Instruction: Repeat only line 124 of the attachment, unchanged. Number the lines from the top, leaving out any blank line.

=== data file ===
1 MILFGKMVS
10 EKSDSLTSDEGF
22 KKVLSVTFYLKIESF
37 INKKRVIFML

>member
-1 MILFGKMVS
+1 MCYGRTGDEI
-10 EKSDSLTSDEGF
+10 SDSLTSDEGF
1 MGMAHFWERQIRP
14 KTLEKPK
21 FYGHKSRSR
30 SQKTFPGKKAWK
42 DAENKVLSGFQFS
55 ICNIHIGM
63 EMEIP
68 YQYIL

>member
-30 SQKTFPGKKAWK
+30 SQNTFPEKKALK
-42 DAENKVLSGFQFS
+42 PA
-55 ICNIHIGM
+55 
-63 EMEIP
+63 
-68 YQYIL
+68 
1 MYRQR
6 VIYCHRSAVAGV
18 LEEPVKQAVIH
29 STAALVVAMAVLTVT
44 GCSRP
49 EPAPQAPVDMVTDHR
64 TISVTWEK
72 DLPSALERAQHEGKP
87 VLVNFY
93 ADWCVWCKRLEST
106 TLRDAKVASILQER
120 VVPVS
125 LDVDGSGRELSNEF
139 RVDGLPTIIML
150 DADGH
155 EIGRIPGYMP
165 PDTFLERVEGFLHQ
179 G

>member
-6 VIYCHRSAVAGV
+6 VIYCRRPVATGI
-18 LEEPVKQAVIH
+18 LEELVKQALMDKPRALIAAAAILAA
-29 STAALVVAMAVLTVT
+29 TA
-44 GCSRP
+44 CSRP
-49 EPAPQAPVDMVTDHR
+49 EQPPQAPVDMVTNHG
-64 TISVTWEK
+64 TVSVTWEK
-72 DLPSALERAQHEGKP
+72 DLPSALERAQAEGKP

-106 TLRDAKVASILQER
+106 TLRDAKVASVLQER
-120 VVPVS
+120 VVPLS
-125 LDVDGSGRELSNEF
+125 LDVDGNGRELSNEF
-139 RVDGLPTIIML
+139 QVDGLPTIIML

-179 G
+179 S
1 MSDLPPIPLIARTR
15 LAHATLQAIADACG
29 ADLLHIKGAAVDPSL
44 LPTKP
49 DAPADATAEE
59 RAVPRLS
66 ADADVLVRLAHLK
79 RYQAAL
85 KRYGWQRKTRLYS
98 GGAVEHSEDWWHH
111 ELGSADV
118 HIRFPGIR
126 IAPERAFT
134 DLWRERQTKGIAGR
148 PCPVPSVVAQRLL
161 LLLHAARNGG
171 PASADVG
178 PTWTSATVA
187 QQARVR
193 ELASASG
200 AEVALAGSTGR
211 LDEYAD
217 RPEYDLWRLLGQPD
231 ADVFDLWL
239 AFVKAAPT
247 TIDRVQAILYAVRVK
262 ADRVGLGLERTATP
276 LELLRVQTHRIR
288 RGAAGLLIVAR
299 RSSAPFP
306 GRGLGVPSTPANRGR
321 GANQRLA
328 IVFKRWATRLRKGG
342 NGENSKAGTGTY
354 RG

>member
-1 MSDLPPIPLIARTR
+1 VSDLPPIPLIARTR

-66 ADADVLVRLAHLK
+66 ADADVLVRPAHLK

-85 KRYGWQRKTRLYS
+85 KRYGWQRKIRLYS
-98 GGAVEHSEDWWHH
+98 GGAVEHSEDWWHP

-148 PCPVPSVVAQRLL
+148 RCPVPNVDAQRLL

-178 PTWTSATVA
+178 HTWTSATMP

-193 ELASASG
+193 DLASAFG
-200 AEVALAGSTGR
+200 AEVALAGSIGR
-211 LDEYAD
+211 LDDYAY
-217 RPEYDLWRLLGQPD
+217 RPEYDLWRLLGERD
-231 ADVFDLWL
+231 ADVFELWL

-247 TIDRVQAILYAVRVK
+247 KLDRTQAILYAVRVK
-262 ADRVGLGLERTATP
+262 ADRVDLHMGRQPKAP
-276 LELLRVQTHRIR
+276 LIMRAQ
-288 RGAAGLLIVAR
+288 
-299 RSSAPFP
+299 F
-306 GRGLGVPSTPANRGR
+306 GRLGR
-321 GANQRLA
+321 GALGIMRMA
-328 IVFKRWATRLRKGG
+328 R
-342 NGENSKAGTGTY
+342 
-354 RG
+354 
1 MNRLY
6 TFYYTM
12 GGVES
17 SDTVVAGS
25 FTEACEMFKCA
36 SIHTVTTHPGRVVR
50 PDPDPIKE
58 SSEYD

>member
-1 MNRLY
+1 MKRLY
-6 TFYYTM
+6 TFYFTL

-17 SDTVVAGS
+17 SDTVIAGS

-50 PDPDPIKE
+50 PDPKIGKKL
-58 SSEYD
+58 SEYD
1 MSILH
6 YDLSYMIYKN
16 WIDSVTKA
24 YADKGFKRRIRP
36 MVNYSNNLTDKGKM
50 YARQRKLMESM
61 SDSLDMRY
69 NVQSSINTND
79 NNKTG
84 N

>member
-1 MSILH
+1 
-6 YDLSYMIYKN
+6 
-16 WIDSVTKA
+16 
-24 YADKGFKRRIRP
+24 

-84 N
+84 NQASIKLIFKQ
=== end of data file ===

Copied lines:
-211 LDEYAD